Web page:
Forums \ Help and Support \ I need help with photographing stars.
I like the way this photo turned out eventually, but it did not start this way. The original, straight, from the camera, is very red throughout the photo. Why would this have happened? What am I doing wrong, or what settings could be changed to make it more like it should without using photoshop to change the color? I'm not sure how to post the original photo here. If someone could explain that, I could do it, or I could email the original. Thanks in advance.
- Camera: NIKON D5200
- Aperture: f/3.5
- Exposure: 19 1/2 sec.
- Focal Length: 18 mm
- ISO Speed: 1600
- Taken: 11:12 PM on Jul 29
Starry Night by Denise Chelpka
After gleaning metadata from wonderful CMA photos and reading articles on photographing stars, this was the best example of my first attempt at star photography. Constructive criticism is welcomed and requested. I want to know how to improve.
If you have a polarizing or a UV filter on the lens take them off. You realize you will be shooting in "manual" so focus on infinity in daylight, turn off autofocus and use a small amount of tape on the focus ring to keep it from shifting. In menu set for "daylight", ISO is best at 800. Your shutter can stay open up to 40 seconds at 18 MM without noticeable star trailing. Most important, find a dark sky site. If you do not have an image processing program Photoshop Elements 11 is good. Gimp is a free program that can do good processing too. Your orange wash is caused by light pollution and is the reason to seek out a dark sky location. reply back for more info, I've been at this sky imaging stuff for over 30 years and do know a few tricks. Doug O.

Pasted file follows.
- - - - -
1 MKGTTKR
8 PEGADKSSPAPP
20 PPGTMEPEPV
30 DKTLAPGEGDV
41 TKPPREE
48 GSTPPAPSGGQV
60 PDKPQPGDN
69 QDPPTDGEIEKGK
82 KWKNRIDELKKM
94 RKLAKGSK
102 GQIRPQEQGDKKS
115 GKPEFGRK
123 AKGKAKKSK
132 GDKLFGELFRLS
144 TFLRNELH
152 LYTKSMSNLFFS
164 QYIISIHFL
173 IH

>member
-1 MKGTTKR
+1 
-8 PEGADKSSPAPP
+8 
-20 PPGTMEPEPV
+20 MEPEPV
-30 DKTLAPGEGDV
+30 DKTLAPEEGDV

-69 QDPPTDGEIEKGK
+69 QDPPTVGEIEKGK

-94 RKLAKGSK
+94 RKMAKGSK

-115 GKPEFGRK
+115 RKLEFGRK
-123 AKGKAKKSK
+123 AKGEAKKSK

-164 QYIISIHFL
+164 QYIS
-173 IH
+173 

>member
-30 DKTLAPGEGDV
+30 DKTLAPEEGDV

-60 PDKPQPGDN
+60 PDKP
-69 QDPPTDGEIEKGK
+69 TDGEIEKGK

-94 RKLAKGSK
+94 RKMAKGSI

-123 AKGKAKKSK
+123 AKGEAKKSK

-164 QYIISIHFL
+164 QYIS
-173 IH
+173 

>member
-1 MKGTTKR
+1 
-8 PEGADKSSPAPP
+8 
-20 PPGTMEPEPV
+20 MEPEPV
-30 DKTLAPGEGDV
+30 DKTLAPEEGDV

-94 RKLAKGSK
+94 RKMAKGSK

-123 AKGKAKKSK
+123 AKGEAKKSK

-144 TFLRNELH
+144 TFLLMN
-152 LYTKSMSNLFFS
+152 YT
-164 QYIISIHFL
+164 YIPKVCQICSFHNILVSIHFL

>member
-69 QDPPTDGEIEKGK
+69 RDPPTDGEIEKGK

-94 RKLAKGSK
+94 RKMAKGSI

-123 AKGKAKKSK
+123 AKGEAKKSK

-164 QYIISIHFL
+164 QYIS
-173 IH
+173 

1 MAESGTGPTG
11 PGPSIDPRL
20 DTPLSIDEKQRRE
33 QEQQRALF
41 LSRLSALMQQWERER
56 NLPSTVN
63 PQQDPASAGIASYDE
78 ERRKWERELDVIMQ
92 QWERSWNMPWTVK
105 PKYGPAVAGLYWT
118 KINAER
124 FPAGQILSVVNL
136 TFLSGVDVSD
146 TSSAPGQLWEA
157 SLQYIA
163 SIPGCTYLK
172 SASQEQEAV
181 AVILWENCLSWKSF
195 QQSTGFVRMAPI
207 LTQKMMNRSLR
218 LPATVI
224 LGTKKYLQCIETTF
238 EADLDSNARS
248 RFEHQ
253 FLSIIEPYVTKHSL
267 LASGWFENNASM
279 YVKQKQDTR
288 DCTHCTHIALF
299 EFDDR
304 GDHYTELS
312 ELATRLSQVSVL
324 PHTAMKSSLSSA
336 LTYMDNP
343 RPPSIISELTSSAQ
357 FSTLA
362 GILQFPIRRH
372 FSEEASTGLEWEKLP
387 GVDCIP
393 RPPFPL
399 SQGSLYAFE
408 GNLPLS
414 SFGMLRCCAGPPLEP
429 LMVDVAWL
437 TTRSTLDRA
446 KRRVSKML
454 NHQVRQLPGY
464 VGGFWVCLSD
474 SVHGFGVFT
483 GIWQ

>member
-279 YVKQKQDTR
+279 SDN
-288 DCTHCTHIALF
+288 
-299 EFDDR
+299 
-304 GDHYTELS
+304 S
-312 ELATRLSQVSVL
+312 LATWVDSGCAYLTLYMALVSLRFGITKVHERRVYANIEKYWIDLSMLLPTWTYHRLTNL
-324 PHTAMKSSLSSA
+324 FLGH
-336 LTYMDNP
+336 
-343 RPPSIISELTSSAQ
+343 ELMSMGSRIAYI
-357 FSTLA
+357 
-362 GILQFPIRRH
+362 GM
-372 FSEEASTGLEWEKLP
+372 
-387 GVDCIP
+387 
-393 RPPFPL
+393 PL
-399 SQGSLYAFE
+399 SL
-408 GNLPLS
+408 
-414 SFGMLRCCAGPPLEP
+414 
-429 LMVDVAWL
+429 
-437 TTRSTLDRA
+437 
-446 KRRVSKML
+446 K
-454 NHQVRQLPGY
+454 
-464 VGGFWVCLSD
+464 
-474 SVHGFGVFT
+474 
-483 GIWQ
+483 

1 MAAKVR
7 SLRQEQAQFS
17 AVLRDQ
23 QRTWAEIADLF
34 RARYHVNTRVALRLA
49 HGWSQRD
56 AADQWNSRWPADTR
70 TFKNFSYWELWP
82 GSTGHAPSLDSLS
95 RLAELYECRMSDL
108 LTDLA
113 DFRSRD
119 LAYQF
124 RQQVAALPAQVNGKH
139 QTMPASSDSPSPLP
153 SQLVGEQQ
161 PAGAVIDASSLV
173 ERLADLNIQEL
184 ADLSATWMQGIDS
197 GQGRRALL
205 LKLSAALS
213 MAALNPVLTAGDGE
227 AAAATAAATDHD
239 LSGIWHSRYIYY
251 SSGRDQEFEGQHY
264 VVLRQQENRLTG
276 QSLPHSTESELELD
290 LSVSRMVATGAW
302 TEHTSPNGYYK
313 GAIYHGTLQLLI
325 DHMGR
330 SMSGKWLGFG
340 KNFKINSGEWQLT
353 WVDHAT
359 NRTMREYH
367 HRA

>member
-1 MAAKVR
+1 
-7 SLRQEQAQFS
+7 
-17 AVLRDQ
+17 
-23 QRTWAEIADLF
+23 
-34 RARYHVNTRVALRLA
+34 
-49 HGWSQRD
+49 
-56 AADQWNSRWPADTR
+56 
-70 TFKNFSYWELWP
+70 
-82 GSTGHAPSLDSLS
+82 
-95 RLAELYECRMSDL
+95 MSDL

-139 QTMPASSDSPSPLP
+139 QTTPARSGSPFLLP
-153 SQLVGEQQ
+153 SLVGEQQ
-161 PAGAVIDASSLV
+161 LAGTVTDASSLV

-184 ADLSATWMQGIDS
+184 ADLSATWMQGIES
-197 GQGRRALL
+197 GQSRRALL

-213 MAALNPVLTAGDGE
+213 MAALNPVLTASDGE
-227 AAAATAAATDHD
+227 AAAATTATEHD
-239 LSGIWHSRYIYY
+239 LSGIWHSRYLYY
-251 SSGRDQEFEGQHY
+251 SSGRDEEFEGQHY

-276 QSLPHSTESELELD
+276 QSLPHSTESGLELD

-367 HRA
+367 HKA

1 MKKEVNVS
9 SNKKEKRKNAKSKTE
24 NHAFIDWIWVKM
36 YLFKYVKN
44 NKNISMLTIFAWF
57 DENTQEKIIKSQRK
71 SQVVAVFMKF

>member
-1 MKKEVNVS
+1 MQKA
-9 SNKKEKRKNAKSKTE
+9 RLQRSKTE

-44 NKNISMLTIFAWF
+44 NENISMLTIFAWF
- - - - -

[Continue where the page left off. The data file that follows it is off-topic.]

Thank you for your response. I did take off the filter, shot in manual, focused on infinity, autofocus was off. Did not have the camera set for daylight. I'll do that next time. I'll also try the lower ISO. I realize the dark sky was not ideal (we were visiting our kids in Flagstaff), but am glad to know that the orange wash was because of the light pollution and not my settings. I do have PSE 10 and used that to color shift the sky. I always appreciate any information to help me improve. Now I just need to find a dark sky location. Living in Phoenix, it's tough.
Denise: I am currently the V.P. of the Astronomers of Verde Valley (astroverde.org) and we have a dark sky site near Sedona. We also have folks come up from the valley to enjoy our great dark sky. You can view our web site and browse the schedule of events. I would be more than happy to share the combined knowledge of all the imaging members in our club. There is work on my web site that I can't post on C.M.A. because of location (outside Az.) and content (not in guidelines of CMA) such as my world travels. One method I use is to mount the camera on top and track on the sky as it moves. Using several long exposures stacked and edited adds more dimension, details and color to the final product. This is an open invitation to join us when ever you have time and in the area. My web site is a google search for flickr: doug_ostroski's photostream. October is about one of the best times to do astrophotography, temps are down and the clean air is very stable. plus it gets dark early. A quick note , one out of three members are women who actively pursue astronomy. Doug Ostroski
Doug - Thank you, so much for the info. I will check out the website.
Well, Denise, you been out under the star canopy yet ?. Here is the guide system and lens I use for my night shots. Thought you'd be interested. I just posted a mug shot of the lens. Doug O.
Hi, Doug. Haven't had a chance yet. I don't seem to be able to see your guide system or lens.